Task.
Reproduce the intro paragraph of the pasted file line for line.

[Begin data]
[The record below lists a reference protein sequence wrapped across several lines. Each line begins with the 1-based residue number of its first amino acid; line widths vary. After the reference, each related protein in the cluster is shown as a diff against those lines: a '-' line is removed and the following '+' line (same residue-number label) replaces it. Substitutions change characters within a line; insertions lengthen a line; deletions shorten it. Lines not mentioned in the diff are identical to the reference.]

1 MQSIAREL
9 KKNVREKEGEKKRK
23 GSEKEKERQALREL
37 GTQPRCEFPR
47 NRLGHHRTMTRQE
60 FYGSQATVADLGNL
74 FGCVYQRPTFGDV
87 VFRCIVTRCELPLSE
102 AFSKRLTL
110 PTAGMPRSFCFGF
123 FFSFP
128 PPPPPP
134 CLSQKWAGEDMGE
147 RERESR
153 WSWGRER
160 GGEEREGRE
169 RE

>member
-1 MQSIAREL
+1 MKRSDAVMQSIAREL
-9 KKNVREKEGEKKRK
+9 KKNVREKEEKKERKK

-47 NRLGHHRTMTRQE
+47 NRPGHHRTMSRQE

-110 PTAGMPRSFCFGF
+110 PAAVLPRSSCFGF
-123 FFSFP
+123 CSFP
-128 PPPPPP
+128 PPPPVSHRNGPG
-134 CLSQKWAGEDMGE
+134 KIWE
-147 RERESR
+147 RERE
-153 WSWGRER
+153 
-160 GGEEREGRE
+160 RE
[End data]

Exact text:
[The record below lists a reference protein sequence wrapped across several lines. Each line begins with the 1-based residue number of its first amino acid; line widths vary. After the reference, each related protein in the cluster is shown as a diff against those lines: a '-' line is removed and the following '+' line (same residue-number label) replaces it. Substitutions change characters within a line; insertions lengthen a line; deletions shorten it. Lines not mentioned in the diff are identical to the reference.]